"An issue is `actually litigated' if it `is put into issue by the pleadings, submitted to the trier of fact, and determined by the trier of fact.'" Cresap v. Waldorf (In re Waldorf), 206 B.R. 858, 863 (Bankr. E.D. Mich. 1997) (citing Latimer v. Mueller & Son, Inc., 386 N.W.2d 618, 627 (Mich. Ct. App. 1986)). "For collateral estoppel purposes, an issue may be `actually litigated' without a trial." Id. (citing, inter alia, Detroit v. Qualls for the proposition that summary disposition decision qualified as "actually litigated"). Thus, parties "actually litigate[ ]" an issue by submitting to a Michigan state court on a summary disposition. Any issue submitted is "necessarily determined" by an order stating the court's decision on the motion. Id.
The Court has considered all pleadings in this matter, including all attached exhibits, as well as the DVDs of hearings before the Probate Court submitted to this Court for review. For the reasons stated below, this Court concludes that Plaintiffs have failed to meet their burden of proof by a preponderance of the evidence based upon the record before it. While the Court recognizes and appreciates the efforts of Plaintiffs and their counsel to narrow the issues and perhaps avoid a trial in this case, issues of fact remain as to Defendant's alleged fraud or defalcation while acting in a fiduciary capacity.
It may be likely that Plaintiffs have shown that Defendant acted in a fiduciary capacity for purposes of Section 523(a)(4), but Defendant has not admitted this fact in this action. Even if this element is considered proven at this juncture in the case, the state court record does not demonstrate the requisite "bad faith, moral turpitude, or other immoral conduct" demonstrating "an intentional wrong" to conclude that fraud or defalcation was committed by Defendant. Based upon this Court's review of the state court pleadings and the DVDs, at most, Judge Barkey found Defendant to be negligent in her duties and a "sloppy bookkeeper." The remaining findings made by Judge Barkey in the probate proceeding focused on the amount of damages, rather than facts and conclusions concerning the liability of Defendant. Thus, application of collateral estoppel to the state court record is inappropriate because it is impossible to determine from that record whether the required findings of fraud and defalcation were actually litigated and necessarily determined.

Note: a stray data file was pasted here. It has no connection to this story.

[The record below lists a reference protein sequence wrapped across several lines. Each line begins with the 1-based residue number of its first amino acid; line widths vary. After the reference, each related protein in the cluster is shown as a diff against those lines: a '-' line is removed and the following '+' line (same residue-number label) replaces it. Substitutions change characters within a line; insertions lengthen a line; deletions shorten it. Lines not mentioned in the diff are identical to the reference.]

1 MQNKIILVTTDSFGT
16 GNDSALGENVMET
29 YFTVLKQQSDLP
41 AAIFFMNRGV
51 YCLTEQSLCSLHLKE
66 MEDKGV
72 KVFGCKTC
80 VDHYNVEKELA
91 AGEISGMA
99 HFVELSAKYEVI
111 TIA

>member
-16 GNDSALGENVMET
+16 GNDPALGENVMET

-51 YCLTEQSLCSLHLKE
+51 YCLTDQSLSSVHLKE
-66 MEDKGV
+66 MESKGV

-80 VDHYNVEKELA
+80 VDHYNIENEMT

Plaintiffs point this Court to a recent decision issued in this District by Judge McIvor: Vizachero v. Brazieka (In re Brazieka), Case No. 16-4839, slip. op. (Bankr. E.D. Mich. Mar. 1, 2017). In that case, the bankruptcy court held that the debtor defendant's failure to answer requests to admit were sufficient for the plaintiff to have obtained summary disposition under Michigan law on the Section 523(a)(2)(A) fraud issue before the court, and thus gave preclusive effect to the consent judgment entered by the state court. Brazieka, slip. op. at 12-13. The Court finds the facts of that case distinguishable from this case. In this case, what was served upon Defendant in the probate court proceedings was a "Request for Admission of Genuineness of Documents." Defendants failure to respond to this request is the equivalent of Defendant's admission of such. However, unlike the Brazieka case, the admitted genuineness of these documents does not establish fraud or defalcation while acting in a fiduciary capacity for a finding of nondischargeability under Section 523(a)(4).
Plaintiffs also focus on the above-referenced Medicaid Applications filled out by Defendant, which Plaintiffs argue were fraudulently filled out by Defendant and resulted in overpayment of benefits. First, Defendant has not admitted to having committed fraud in filling out these applications. Second, such would not make a difference in the end as to its impact on the probate estate because if the Medicaid benefits had not been paid, funds would have been taken from the probate estate to pay expenses in the end, which would have resulted in the same amount of Plaintiffs' alleged damages to the probate estate.
For the reasons stated above, the Court determines that it cannot, with the record before it, make the findings required for a determination of nondischargeability pursuant to 11 U.S.C. § 523(a)(4). The Plaintiffs have a choice to make at this juncture: Plaintiffs may rest their case, which will result in a judgment in favor of Defendants; or Plaintiffs may request a trial date be set for the taking of further proofs.
The Court will schedule a telephonic status conference on